Downeast Dog News
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FREESTYLE FINDS A HOME IN MAINE

History of freestyle in Maine
By Judith Stoodley | May 01, 2018
Photo by: Gunther T Weimaraner Photography

About twenty years ago, I was working the graveyard shift as the night reference librarian in the Unity College library. Once the minimal tasks that had been left for me were completed, I had permission to play on the Internet and familiarize myself with the library’s new computers. It occurred to me to check out what was going on in the world of dog training. Although my family was never without a dog for any length of time, I had put my own competition goals on the back burner while I raised and homeschooled my daughters, and they were now old enough (each with a dog of her own) that I could think about getting back in the game. I discovered two amazing things in my research: clicker training and canine musical freestyle. The first changed forever the way I train; the second shifted my training interest toward a sport that I find sufficiently challenging and rewarding so that it is, in one form or another, a regular part of my daily life.

The performance which caught my attention with the engagement, level of training and joy it showcased was one that has hooked many dog people on freestyle. The performers were Carolyn Scott and her now-deceased Golden Retriever, Rookie, performing to “You’re the One That I Want” from Grease. You can watch it here: https://www.youtube.com/watch?v=HqbVbPvlDoM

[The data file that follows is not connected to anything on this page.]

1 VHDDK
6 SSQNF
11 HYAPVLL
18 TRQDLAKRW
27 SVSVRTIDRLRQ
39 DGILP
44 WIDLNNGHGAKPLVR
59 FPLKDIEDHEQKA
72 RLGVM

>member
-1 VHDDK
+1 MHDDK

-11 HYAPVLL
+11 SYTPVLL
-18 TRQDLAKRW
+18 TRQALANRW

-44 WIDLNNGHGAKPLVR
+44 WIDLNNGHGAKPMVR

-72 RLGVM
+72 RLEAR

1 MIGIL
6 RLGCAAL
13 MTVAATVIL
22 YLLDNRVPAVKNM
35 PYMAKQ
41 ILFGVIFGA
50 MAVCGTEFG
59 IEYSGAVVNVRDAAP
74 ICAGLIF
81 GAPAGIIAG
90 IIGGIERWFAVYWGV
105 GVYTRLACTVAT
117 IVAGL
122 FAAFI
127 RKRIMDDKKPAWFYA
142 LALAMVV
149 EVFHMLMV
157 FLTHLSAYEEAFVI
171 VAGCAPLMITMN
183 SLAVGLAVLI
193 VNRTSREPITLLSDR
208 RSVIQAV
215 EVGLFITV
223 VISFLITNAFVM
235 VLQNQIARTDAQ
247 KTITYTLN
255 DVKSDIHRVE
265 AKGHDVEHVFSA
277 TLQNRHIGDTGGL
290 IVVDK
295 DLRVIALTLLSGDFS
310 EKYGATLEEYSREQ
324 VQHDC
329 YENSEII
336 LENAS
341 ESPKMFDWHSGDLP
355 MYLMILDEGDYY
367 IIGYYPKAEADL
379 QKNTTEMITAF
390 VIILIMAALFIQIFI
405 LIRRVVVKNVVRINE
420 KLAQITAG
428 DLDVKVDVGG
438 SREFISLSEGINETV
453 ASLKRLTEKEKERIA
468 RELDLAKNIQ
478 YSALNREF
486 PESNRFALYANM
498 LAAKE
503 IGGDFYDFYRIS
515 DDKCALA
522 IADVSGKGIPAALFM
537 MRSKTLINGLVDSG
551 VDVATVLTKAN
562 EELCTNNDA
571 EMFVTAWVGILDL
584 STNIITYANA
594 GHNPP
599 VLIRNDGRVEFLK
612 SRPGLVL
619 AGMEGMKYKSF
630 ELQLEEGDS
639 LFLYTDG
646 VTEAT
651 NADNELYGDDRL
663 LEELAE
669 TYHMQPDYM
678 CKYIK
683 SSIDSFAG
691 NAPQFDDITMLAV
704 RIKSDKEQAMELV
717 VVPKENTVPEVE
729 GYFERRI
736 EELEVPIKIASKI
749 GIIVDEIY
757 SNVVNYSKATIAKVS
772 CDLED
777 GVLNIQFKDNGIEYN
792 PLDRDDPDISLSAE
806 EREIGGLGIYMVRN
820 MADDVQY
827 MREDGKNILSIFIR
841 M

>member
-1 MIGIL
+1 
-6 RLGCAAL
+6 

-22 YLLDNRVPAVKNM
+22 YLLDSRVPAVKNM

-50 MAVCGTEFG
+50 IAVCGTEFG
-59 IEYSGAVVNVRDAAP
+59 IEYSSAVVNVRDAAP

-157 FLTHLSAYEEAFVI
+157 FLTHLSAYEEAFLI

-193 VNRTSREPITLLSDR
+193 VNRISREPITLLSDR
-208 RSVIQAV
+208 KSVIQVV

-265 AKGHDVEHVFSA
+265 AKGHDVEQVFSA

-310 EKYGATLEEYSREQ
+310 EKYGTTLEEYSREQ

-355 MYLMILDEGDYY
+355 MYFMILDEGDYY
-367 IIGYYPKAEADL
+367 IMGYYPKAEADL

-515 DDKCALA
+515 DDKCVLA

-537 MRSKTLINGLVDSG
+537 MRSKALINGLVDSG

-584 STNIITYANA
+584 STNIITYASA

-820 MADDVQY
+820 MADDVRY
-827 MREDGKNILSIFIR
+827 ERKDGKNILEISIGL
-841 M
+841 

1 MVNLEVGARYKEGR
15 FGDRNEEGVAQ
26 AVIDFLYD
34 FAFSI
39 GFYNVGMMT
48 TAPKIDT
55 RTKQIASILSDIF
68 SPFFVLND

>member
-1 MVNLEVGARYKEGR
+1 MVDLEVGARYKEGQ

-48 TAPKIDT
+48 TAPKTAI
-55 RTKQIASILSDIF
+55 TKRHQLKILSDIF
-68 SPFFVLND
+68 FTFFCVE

At the time that I learned about freestyle, there were, I believe, three freestyle organizations in North America; today, there are at least a half-dozen freestyle or freestyle-based venues on the continent, some of which extend internationally, in addition to ones based overseas. Resources generally, and especially in northern New England, were few and far between in those days, and the handful of trainers in Maine who wanted to try the sport were largely self-taught.

In southern Maine, a small group formed and reformed several times in an effort to bring the sport to Maine. In 2011, the meetings became a little more focused, and the introduction in 2012 of the new sport of Rally-FrEe, which followed a rally obedience format, but with spins, leg weaves, circles, bows, and other basic behavioral vocabulary featured on the courses, provided some achievable target goals. The meetings morphed into get-togethers for the purpose of filming each other’s runs for Rally-FrEe competitions, and over several years, eight members (Dancing Paws of Maine was voted into being in 2014, with a mission to “promote and support the spirit and sport of canine musical freestyle” and related activities) earned Rally-FrEe titles at various levels on ten dogs, and three members’ dogs (two Standard Poodles and a French Bulldog) were among the first eleven dogs to earn Grand Championships in the sport. In the meantime, three members turned their sights to Cyber Rally-O, Dance Division, and became the first participants ever to earn Gold medals in that sport, while four members competed successfully in RFE and/or WCFO freestyle, where the club can also boast one Grand Champion and other titles.

In 2016, the club hosted internationally recognized trainer and freestyle competitor Michele Pouliot for a workshop and private lessons. This October, we look forward to having Michele and co-presenters Julie Flanery and Diane Balkavich for an event we have called Trifecta! Freestyle Retreat, which will take place in Milford, NH. Working and auditor spots for this workshop sold out within days of registrations opening, but there is a waiting list.